A large part of research in operations management focusses on modeling and solving practical problems. In contrast to this “OR approach”, the objective of empirical research is to collect data about practical phenomena in order to describe, explain, or predict how those phenomena work. This module provides an overview of (mainly quantitative) empirical research approaches to investigate research questions in operations management and related fields. The focus in not on the comprehensive treatment of empirical research methods, but on how to proceed from having a basic research question to an appropriate research design and methodology. Hence, special emphasis will be placed on the importance of understanding the contingent relationship between the nature of the research question and the research design used to answer it. Topics covered include quantitative vs. qualitative empirical research, framing of research questions, engaging theory and grounding of hypotheses, measurement and operationalization, sampling, model specification, and mainstream research designs and methodologies. This will enable students to critically evaluate the quality of the majority of empirical research in operations management and to design convincing research of their own.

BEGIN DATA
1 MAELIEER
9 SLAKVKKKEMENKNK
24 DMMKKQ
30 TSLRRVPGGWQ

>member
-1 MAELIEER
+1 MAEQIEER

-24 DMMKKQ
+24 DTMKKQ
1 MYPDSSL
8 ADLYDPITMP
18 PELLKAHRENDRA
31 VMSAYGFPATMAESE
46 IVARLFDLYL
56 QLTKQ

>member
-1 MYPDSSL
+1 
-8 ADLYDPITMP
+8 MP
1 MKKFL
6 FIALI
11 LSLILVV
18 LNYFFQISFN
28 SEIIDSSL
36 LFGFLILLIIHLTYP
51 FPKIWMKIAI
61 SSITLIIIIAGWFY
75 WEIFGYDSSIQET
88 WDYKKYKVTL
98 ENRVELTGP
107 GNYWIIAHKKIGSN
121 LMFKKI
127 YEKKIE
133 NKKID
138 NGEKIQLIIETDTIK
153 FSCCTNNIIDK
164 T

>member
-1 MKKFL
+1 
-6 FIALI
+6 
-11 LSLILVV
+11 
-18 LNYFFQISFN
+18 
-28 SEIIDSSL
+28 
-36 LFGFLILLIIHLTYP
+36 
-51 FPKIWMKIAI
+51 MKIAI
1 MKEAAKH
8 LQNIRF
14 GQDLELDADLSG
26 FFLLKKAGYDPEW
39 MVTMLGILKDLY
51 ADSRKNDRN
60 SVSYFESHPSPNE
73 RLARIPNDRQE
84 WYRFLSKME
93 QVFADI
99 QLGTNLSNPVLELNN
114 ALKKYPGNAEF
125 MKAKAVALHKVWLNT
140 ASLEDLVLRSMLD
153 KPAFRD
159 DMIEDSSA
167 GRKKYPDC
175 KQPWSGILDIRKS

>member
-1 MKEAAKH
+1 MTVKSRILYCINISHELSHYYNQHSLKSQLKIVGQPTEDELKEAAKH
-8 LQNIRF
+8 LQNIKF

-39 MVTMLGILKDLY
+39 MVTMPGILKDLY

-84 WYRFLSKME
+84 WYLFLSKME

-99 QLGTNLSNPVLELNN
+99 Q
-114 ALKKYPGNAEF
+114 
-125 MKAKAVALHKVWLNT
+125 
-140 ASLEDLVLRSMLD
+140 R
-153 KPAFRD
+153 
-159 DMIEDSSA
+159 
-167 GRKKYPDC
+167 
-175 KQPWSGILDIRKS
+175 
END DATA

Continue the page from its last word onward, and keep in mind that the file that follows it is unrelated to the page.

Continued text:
The module will be taught using an interactive seminar style and is based on the discussion of a selection of papers.
At the end of this course, students have gained the competence to initiate, design, implement, and evaluate empirical research in the social sciences as applied to operations management.
The module is organized as a compact course consisting of four blocks (2019: Apr-12, May-10, May-17, May-24).
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